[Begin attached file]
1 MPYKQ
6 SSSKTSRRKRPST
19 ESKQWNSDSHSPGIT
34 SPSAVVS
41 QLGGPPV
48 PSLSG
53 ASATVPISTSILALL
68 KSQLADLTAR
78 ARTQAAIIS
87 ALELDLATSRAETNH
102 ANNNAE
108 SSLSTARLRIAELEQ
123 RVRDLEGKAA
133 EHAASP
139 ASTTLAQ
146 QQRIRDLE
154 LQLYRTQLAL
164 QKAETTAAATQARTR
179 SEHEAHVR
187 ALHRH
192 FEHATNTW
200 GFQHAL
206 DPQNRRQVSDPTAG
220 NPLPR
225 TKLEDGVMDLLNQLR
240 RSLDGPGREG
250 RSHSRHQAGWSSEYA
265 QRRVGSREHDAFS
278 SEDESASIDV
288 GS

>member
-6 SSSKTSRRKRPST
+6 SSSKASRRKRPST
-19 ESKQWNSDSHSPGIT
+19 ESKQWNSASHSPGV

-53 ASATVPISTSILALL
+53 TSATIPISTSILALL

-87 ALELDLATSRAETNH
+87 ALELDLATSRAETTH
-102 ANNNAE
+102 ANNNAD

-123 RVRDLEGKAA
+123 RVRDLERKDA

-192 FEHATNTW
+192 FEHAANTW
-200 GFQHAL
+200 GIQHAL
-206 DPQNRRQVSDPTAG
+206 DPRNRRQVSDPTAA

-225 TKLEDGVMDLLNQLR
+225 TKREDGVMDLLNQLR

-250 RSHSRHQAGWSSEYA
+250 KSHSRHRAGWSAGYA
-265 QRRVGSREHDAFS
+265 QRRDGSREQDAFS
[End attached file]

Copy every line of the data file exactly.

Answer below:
1 MPYKQ
6 SSSKTSRRKRPST
19 ESKQWNSDSHSPGIT
34 SPSAVVS
41 QLGGPPV
48 PSLSG
53 ASATVPISTSILALL
68 KSQLADLTAR
78 ARTQAAIIS
87 ALELDLATSRAETNH
102 ANNNAE
108 SSLSTARLRIAELEQ
123 RVRDLEGKAA
133 EHAASP
139 ASTTLAQ
146 QQRIRDLE
154 LQLYRTQLAL
164 QKAETTAAATQARTR
179 SEHEAHVR
187 ALHRH
192 FEHATNTW
200 GFQHAL
206 DPQNRRQVSDPTAG
220 NPLPR
225 TKLEDGVMDLLNQLR
240 RSLDGPGREG
250 RSHSRHQAGWSSEYA
265 QRRVGSREHDAFS
278 SEDESASIDV
288 GS

>member
-6 SSSKTSRRKRPST
+6 SSSKASRRKRPST
-19 ESKQWNSDSHSPGIT
+19 ESKQWNSASHSPGV

-53 ASATVPISTSILALL
+53 TSATIPISTSILALL

-87 ALELDLATSRAETNH
+87 ALELDLATSRAETTH
-102 ANNNAE
+102 ANNNAD

-123 RVRDLEGKAA
+123 RVRDLERKDA

-192 FEHATNTW
+192 FEHAANTW
-200 GFQHAL
+200 GIQHAL
-206 DPQNRRQVSDPTAG
+206 DPRNRRQVSDPTAA

-225 TKLEDGVMDLLNQLR
+225 TKREDGVMDLLNQLR

-250 RSHSRHQAGWSSEYA
+250 KSHSRHRAGWSAGYA
-265 QRRVGSREHDAFS
+265 QRRDGSREQDAFS